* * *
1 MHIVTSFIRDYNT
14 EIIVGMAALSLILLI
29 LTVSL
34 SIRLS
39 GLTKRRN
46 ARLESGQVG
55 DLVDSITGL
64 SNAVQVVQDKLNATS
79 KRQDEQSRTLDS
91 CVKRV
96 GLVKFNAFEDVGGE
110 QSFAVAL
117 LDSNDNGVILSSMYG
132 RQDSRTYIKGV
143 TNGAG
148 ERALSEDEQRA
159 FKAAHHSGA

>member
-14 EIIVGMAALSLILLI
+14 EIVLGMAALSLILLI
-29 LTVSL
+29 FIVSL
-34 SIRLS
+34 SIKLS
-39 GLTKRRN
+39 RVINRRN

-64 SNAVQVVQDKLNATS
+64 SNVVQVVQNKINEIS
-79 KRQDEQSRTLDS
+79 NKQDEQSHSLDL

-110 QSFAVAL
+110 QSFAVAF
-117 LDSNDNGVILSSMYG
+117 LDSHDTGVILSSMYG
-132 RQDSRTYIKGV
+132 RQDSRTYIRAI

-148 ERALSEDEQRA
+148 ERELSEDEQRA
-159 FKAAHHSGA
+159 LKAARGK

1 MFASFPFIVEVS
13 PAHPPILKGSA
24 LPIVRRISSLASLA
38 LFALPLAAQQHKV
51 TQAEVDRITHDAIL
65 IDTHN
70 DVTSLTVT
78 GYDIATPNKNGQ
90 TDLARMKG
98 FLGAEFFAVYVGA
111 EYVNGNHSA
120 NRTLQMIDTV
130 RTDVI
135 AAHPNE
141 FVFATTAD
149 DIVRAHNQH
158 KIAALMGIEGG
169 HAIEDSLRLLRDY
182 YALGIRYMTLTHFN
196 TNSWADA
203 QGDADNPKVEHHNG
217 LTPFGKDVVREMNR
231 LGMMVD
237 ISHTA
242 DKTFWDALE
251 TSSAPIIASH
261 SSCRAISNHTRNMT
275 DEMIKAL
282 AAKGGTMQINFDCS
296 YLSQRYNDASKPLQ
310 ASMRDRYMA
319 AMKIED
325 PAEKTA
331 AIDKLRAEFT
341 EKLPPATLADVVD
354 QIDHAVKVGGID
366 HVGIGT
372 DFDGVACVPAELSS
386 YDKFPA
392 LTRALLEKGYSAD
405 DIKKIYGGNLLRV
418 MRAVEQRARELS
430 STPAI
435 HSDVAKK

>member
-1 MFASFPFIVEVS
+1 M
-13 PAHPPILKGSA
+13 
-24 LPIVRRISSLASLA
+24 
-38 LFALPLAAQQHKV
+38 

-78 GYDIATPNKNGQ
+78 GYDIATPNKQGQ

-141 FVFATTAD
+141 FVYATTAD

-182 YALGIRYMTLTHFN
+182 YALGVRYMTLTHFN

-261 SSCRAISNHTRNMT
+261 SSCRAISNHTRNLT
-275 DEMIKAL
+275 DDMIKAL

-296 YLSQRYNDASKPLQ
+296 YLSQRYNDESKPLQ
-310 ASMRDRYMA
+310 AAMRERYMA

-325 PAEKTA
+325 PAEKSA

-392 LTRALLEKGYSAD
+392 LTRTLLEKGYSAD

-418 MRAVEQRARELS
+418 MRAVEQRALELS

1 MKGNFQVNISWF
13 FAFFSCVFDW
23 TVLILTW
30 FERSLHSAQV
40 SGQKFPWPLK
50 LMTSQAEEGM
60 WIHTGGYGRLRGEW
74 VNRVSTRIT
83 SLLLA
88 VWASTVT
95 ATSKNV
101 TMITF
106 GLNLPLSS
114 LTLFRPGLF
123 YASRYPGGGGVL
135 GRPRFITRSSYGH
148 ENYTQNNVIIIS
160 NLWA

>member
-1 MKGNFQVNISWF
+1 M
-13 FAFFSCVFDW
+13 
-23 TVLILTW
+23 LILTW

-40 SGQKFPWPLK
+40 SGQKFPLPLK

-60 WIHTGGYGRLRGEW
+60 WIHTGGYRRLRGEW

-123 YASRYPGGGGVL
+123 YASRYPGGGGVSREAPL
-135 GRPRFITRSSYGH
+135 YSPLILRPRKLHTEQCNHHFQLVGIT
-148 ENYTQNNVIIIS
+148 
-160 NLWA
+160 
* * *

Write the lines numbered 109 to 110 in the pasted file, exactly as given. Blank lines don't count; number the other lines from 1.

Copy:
+325 PAEKSA

-392 LTRALLEKGYSAD